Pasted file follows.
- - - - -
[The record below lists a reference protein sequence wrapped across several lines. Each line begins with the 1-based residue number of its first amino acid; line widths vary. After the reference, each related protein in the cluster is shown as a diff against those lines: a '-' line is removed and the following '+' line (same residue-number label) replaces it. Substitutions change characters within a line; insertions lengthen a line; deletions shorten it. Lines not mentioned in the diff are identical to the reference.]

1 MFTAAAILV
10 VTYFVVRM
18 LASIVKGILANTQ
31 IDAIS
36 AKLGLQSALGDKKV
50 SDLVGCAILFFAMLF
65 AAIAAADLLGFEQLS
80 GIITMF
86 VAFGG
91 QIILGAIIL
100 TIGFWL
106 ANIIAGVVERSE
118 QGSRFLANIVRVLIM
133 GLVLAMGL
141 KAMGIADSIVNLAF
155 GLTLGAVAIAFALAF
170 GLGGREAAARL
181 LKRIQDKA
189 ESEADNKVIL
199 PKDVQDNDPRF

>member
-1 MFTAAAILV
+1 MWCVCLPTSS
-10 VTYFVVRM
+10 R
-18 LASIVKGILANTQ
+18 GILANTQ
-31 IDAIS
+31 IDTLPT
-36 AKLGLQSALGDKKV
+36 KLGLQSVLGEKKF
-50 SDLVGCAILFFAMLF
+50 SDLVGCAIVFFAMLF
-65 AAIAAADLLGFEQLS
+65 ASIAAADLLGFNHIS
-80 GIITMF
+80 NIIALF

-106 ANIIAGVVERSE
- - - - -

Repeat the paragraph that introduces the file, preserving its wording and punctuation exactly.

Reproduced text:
[The record below lists a reference protein sequence wrapped across several lines. Each line begins with the 1-based residue number of its first amino acid; line widths vary. After the reference, each related protein in the cluster is shown as a diff against those lines: a '-' line is removed and the following '+' line (same residue-number label) replaces it. Substitutions change characters within a line; insertions lengthen a line; deletions shorten it. Lines not mentioned in the diff are identical to the reference.]